BPS Types

All BPSs have three common elements: a battery, which stores electrical energy against power failures; an inverter, which converts DC voltage supplied by the battery to the AC voltage required by the load; and charging circuitry, which converts AC mains power to the DC voltage required to charge the battery. IEEE recognizes three categories of BPS, which it terms UPS:


An on-line UPS (often called a true UPS to differentiate it from an SPS) connects the load directly to the inverter, which converts DC voltage supplied by the battery to standard AC voltage. The charging circuitry charges the battery constantly while the UPS is operating, and the equipment always runs from battery power supplied by the inverter. On-line UPSs are not often used on PCs because they cost substantially more than SPSs, described later in this list. An on-line UPS has two advantages. Because the PC runs on battery power all the time, there is no switch-over time, and no switch to fail. Also, because the PC does not connect to mains power, it is effectively isolated from AC line problems. Against this, an on-line UPS has three drawbacks. Foremost is cost, which may be 50% to 100% higher than an equivalent SPS. Also, because the system runs from battery constantly, UPS batteries typically require replacement more frequently than SPS batteries, and UPS batteries are not cheap. Finally, UPS efficiencies are relatively low. An SPS runs at nearly 100% efficiency during normal operations, and ...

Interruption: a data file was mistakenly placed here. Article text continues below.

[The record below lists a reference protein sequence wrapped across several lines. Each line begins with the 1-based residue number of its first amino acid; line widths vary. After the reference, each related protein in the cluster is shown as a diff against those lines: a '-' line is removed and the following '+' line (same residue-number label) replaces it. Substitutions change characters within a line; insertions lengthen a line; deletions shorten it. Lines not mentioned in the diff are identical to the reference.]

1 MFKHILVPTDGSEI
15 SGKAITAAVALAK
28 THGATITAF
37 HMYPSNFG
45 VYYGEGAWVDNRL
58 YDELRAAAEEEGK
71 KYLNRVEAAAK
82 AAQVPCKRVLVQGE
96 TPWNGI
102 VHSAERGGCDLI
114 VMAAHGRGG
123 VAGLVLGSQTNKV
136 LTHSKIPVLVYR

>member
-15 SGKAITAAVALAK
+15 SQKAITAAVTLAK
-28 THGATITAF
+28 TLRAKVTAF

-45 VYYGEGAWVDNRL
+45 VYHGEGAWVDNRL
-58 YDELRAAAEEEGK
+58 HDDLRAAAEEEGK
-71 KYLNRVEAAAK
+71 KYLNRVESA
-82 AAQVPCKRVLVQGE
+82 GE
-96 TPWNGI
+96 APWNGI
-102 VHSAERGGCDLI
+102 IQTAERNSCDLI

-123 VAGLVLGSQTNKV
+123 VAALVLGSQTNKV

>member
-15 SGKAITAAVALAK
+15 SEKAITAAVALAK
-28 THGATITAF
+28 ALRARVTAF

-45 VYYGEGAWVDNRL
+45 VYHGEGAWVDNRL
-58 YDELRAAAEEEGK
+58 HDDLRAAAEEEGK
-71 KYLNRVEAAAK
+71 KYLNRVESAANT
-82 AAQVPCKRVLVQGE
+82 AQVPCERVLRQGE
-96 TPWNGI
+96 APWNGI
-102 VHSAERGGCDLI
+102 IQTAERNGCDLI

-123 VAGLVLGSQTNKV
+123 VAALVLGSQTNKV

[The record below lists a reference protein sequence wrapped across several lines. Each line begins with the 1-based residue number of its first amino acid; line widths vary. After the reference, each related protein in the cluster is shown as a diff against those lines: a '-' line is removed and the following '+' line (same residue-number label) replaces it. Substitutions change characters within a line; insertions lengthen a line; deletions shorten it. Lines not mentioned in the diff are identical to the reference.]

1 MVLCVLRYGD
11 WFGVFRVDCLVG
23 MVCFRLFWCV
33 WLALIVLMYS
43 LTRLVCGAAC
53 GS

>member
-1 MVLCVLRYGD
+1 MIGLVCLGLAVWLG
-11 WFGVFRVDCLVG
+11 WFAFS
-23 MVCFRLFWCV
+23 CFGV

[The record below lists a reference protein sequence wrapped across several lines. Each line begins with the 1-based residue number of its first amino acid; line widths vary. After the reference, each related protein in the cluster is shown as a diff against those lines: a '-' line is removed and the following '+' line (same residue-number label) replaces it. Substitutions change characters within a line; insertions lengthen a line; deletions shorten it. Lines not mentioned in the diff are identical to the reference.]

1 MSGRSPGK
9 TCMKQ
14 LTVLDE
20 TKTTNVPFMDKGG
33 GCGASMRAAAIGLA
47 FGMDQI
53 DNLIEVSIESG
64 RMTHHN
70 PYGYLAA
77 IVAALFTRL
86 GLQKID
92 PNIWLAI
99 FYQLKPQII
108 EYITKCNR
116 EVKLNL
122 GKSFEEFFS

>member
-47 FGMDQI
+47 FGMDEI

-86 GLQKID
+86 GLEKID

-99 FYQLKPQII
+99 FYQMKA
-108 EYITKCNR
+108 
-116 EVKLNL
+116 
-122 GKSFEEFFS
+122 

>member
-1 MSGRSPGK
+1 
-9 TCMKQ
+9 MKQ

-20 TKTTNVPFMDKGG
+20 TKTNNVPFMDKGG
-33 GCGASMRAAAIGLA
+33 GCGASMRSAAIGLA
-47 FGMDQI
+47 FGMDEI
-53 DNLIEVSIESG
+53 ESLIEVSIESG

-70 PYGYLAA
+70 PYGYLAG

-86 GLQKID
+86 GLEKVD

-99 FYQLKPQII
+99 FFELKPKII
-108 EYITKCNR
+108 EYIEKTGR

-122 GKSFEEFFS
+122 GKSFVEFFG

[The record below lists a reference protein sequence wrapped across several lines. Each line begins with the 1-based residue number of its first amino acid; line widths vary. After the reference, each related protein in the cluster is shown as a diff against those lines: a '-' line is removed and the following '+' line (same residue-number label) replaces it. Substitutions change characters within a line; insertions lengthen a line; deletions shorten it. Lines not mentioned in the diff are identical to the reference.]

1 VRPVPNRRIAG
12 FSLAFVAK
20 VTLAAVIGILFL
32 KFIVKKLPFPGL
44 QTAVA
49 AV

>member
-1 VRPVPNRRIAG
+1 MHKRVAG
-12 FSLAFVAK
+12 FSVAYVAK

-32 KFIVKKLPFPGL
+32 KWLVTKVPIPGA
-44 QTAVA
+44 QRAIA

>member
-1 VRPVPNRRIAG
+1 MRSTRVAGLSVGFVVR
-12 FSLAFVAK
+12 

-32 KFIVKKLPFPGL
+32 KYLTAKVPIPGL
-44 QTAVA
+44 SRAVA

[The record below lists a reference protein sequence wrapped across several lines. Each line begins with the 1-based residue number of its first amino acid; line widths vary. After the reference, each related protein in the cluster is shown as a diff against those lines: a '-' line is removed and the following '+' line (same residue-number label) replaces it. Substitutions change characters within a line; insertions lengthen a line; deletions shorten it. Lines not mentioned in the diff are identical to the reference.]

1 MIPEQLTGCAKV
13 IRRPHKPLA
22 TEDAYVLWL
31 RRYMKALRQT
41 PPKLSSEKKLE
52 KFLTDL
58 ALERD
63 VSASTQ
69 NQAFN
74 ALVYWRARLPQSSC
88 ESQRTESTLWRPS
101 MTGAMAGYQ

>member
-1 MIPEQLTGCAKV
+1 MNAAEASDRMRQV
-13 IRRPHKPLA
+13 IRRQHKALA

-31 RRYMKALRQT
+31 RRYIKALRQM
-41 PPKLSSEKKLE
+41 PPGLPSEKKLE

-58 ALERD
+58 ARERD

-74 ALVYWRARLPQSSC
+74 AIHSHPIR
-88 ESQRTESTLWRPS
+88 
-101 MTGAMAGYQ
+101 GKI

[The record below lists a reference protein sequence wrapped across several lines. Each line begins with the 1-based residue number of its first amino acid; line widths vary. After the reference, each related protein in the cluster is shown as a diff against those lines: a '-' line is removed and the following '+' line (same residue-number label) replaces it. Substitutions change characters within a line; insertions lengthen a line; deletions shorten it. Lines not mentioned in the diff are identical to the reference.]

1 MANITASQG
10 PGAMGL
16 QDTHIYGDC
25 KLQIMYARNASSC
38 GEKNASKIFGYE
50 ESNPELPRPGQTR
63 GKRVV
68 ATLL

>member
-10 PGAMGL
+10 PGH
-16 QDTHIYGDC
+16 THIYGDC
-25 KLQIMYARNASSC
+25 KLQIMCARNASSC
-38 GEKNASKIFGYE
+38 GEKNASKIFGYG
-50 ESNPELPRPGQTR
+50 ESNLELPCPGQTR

Get PC Hardware in a Nutshell, 3rd Edition now with O’Reilly online learning.

O’Reilly members experience live online training, plus books, videos, and digital content from 200+ publishers.